Photo reportage from the exhibition ‘Hudnoi’ by Edith Karlson and Jass Kaselaan at Temnikova & Kasela gallery

T&K_Edith_Karlson_Jass_Kaselaan_Hudnoi_Installtion_view_2017 (1 of 68)Edith Karlson and Jass Kaselaan have studied together, worked together, and also exhibited together as the artist group “Hudnoi”. For the first time in seven years, they are again working together to create a new exhibition under the same title. Neither the name of the artist group nor the title of this exhibition means anything specific because the word was invented by the artists, and therefore it can’t be translated. Although their works may have been created using different mediums within sculpture and tackling different subjects, every now and then their practices meet and overlap to produce joint exhibitions such as this one.

Jass Kaselaan’s work has been described as monumental sculpture, and reminding us of a certain historical narrative, the artist creates large installations that fill the exhibition space both physically and conceptually, although  never fulfilling the requirements of a monument. Never staying the same, Jass Kaselaan continuously explores different mediums and methods to create something new.

In this exhibition Jass Kaselaan will present his work “Toys”, which might appear simple at first; however, the portraits of animal toys are made using a complicated casting technique, creating unique pieces. The new installation continues the idea that he previously explored in his work “The Square of Dolls”. By creating representations of dolls as gigantic monuments or massive portraits of childhood toys, the resulting works take on different associations. The animal toys that the sculptures are based on were once important to the artist, but have since been lost. Therefore, each work has been sculpted without a model, using only the artist’s own memory.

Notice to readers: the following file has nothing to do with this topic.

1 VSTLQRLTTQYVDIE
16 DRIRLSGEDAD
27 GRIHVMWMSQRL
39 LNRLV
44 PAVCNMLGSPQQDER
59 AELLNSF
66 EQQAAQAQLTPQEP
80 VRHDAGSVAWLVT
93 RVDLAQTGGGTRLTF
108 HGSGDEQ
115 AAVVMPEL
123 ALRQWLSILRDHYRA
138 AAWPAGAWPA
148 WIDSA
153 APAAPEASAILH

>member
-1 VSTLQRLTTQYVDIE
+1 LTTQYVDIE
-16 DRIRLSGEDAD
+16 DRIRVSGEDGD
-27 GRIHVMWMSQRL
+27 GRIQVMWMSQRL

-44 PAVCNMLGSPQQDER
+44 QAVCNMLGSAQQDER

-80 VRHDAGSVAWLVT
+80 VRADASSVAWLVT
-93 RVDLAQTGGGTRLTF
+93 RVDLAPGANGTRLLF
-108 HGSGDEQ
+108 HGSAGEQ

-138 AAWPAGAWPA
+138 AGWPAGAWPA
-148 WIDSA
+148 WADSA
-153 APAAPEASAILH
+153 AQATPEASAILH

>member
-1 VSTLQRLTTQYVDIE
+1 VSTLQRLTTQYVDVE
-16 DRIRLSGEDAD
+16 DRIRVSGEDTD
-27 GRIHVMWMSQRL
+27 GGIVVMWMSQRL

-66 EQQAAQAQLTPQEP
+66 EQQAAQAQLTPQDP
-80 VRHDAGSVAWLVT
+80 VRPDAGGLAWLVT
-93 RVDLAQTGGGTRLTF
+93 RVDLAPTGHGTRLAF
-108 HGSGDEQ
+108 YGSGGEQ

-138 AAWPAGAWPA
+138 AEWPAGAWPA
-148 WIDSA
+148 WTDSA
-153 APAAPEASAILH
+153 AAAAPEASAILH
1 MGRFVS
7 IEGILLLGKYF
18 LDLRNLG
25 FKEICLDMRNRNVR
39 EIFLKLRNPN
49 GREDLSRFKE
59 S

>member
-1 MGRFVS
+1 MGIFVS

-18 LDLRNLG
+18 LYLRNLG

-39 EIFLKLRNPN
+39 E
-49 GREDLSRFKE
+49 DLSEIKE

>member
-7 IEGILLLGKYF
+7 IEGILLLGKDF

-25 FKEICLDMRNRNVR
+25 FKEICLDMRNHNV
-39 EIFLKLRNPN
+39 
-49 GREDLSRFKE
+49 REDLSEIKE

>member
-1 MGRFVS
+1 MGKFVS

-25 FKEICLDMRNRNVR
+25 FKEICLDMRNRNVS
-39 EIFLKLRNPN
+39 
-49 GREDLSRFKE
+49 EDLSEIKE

Edith Karlson’s work has been considered noteworthy for her use of new materials and the ability to create fantastic narratives that are closer to reality than one might initially perceive. Similar to Jass Kaselaan, Edith Karlson’s work takes over the exhibition space, and so, they create different worlds and realities for the viewer. Between irony and playfulness, her work tackles important questions vital to the human condition, mostly viewing society from a distance.

In this exhibition, Karlson will show several works each of which presents a similar subject using a different approach. While in her previous works Karlson has used animal figures to build up the narrative, in this exhibition the central focus is the human body and the mind, thereby changing her approach.

In the end, there are two important aspects in the work of both artists that are significant in this exhibition. Firstly, their chosen materials are important to both artists. Jass Kaselaan has used concrete, creating robust sculptures, while in contrast Edith Karlson has combined materials that are lighter and more subtle such as porcelain and silicone. Secondly, an existential quality is evident in both artists’ work creating powerful spatial experiences. The artists explore their subjects’ self-awareness, and through this their works can be seen as exploring different approaches to existence, although not so much about the manner of being.